Missouri Wheat, Oats Output Increase Despite US Totals At Historic Lows

Wheat and oat output in Missouri this year increased, going against the national trend that saw more historic lows.  USDA’s annual small grains summary released Thursday found that Missouri farmers harvested 31.85 million bushels of wheat this past summer, a 39-percent jump from last year.  Yield increased by three bushels to 65 bushels per acre.  Harvested acres totaled 490,000, up nearly a third from last year’s total.  As with last year, nearly all of Missouri’s wheat was the soft red winter variety.  Nationwide, all wheat production dropped ten percent to 1.65 billion bushels, largely from drought conditions throughout the year that stymied spring wheat development.  Just 331 million bushels of spring wheat were harvested this year, down 44 percent from a year ago, while winter wheat totaled 1.28 billion, up nine percent.  Overall yield dropped 5.4 bushels per acre to 44.3.

Increased wheat production in Missouri means an increase in stockpiles to start September.  The quarterly grain stocks report, also released Thursday, indicated that 30.7 million bushels of wheat were on hand across the state, up 25 percent from last year.  6.5 million of that was on the farm.  Nationwide, wheat stocks came in lower than expected at 1.78 billion bushels, down 18 percent from a year ago.  About 418 million bushels were in farmers’ grain bins.  Disappearance during the summer increased two percent at 711 million bushels.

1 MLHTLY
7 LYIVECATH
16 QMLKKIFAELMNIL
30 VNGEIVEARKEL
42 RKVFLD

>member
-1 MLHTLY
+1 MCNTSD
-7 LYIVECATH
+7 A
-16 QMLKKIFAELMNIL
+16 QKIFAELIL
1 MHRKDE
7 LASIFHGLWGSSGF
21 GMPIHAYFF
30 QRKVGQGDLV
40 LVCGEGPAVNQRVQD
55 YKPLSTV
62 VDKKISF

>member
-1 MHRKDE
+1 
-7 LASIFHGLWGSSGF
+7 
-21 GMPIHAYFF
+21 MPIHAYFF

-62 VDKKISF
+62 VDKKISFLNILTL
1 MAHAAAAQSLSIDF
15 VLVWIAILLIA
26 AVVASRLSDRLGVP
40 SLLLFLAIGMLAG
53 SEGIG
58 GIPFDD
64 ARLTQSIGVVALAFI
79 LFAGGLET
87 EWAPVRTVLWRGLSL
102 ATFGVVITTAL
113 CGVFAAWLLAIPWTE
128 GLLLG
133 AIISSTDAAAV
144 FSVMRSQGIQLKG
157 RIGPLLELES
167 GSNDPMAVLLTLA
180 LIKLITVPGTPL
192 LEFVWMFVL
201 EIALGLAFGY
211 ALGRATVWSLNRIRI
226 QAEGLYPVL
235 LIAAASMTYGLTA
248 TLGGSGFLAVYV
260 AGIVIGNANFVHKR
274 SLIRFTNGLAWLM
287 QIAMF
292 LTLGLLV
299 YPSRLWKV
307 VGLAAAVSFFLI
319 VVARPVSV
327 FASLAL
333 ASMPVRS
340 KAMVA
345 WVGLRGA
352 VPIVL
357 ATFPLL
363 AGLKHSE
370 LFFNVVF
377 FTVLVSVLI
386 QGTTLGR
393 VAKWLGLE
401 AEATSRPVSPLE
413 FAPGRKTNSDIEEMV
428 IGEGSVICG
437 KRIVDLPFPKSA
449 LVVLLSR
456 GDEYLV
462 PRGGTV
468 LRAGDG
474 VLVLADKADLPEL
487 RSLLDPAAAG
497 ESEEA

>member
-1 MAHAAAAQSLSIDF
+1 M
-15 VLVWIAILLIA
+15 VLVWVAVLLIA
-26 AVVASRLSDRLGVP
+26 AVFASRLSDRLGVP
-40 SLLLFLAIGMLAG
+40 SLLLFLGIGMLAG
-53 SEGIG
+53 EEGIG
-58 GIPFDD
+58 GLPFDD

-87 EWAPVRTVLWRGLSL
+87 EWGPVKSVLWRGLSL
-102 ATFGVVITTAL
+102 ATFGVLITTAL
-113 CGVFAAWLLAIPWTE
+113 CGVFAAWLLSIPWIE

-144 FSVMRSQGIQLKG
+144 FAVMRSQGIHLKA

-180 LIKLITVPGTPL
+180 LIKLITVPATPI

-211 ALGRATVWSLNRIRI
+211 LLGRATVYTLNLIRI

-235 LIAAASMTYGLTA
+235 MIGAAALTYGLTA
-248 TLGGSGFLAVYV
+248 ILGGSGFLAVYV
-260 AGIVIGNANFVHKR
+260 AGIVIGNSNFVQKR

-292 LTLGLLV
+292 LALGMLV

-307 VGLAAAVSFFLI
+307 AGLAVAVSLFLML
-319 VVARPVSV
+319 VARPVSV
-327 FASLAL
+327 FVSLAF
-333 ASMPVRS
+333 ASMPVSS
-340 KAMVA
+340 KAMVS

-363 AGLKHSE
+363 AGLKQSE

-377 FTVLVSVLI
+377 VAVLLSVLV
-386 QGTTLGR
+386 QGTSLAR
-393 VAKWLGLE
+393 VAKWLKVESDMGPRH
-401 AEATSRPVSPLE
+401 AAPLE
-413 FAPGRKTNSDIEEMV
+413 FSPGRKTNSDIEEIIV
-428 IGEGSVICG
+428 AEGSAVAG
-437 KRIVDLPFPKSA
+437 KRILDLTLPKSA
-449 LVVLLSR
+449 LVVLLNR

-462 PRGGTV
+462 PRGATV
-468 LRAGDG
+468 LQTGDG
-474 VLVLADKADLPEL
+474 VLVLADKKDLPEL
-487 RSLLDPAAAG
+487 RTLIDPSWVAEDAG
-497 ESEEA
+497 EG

Missouri farmers more than doubled last year’s total harvest for oats, bringing in 900,000 bushels.  Yield jumped 17 bushels to 60 bushels per acre, and harvested acres increased by 50 percent to 15,000.  30 percent of oat acres planted were harvested, up slightly from last year and significantly better than 12 percent of oat acres in 2019.  Across the US, though, oats set a historic low of just 39.8 million bushels harvested this year, down 39 percent.  Yield also declined, averaging 61.3 bushels per acre, and harvested acreage totaling just 650,000 acres.